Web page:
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Kerry must forge ahead, undeterred

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U.S. Secretary of State John Kerry

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U.S. Secretary of State John Kerry

The controversy over U.S. Secretary of State John Kerry’s apartheid remark about Israel has become the latest distraction from a just settlement in the Middle East.

"If there’s no two-state solution to the Israeli-Palestinian conflict soon, Israel risks becoming an ... apartheid state,"Ω Kerry is reported to have said at a private meeting. (He quickly backtracked on his comment once it became public and aroused fury.)

Kerry is not the first to use the "A" word in reference to Israel. In fact, former President Jimmy Carter wrote a book on this subject. Kerry is the third top American official in the current administration to be intimidated for speaking his mind on Israel’s occupation policies. During his first term, President Barack Obama spent precious political capital in confronting Israeli Prime Minister Benjamin Netanyahu regarding "illegal Israeli settlements." The president no longer talks about the subject.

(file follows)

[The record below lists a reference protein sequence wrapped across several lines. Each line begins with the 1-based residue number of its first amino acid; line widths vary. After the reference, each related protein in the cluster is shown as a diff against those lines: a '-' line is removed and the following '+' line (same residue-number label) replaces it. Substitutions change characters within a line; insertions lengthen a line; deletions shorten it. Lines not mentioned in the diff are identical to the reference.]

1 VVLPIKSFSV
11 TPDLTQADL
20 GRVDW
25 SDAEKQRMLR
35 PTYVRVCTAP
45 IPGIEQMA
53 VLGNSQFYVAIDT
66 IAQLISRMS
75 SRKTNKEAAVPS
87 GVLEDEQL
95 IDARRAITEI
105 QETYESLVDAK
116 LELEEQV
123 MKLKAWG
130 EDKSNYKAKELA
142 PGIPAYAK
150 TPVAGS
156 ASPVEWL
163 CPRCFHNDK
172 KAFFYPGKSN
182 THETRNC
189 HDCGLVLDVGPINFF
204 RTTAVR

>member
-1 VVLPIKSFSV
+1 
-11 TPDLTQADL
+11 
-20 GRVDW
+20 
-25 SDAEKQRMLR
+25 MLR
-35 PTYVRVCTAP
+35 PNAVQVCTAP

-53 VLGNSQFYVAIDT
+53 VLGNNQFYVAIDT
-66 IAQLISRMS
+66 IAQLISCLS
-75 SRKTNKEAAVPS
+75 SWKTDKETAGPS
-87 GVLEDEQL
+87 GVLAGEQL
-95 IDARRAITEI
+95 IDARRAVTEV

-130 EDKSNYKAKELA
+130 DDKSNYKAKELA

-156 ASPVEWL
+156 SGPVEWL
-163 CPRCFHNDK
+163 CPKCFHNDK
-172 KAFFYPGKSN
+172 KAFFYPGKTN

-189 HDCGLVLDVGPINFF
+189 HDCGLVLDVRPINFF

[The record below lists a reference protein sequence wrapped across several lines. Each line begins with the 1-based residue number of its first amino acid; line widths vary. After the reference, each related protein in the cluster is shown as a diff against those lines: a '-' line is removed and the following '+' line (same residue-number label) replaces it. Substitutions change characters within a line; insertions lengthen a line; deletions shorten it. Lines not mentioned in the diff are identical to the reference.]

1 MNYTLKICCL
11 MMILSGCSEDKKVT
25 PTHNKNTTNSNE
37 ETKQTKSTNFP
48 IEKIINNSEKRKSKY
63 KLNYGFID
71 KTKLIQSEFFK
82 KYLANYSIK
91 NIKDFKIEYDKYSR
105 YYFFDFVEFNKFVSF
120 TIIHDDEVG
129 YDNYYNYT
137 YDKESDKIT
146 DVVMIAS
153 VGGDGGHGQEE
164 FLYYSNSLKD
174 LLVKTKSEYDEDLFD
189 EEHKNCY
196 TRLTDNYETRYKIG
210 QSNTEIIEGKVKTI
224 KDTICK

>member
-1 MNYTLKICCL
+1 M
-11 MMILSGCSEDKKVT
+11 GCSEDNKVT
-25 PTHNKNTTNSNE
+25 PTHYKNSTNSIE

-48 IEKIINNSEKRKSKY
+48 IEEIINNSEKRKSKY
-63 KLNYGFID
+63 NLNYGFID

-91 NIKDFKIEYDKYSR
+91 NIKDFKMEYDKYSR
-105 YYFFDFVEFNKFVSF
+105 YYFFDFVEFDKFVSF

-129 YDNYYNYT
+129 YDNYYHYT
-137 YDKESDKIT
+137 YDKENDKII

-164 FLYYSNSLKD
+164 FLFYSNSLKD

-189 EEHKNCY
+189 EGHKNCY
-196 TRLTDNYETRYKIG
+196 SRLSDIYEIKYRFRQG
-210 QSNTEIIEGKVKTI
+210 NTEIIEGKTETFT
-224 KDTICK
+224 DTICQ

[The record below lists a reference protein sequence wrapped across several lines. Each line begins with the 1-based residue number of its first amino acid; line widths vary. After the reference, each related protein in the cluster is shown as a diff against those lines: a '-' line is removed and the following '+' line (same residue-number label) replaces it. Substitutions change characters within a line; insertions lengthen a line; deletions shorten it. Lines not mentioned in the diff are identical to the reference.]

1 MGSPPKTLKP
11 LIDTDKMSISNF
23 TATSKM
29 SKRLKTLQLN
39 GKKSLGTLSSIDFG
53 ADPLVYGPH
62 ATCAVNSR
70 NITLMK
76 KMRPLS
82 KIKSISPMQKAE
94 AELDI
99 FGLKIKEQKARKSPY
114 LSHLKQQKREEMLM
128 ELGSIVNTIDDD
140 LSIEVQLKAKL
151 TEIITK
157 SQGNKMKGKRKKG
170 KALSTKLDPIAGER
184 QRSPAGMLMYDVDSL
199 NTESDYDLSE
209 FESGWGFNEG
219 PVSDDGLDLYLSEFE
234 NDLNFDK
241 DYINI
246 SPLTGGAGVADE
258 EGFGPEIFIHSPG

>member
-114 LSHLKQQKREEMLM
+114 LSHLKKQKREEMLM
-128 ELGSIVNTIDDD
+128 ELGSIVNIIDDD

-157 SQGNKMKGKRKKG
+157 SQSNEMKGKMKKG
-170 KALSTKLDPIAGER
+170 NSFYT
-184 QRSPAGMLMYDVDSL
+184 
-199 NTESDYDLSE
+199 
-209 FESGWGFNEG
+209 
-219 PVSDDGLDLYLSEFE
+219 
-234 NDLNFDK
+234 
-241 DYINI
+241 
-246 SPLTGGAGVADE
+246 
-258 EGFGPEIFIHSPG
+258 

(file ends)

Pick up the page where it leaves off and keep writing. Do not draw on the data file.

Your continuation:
The second muted U.S. leader is Secretary of Defense Chuck Hagel. He went through an ordeal during his confirmation hearings for supposedly being anti-Israel.

Now, Kerry is the latest to pay dearly for speaking the truth on Israel’s risks of continuing to live with an occupation that is likely to undermine its security, its Jewish character and, ultimately, its democracy.

It might help for Israelis to realize that it is the occupation — not the character of Israel’s society — that is being challenged. Israel’s occupation of Palestinian land is a social system that breeds violence, creates permanent inequality and expands barriers between communities. Reference to apartheid should not be an automatic label of ill will toward Israel.

The backlash Kerry has received should not deter him from continuing his dedication to ending the occupation. The real issue here is the cost of the occupation — to the occupied and the occupier.

 

Ghassan Michel Rubeiz is a former secretary of the Middle East for the Geneva-based World Council of Churches. He wrote this for Progressive Media Project.

— McClatchy-Tribune News Service

 

 

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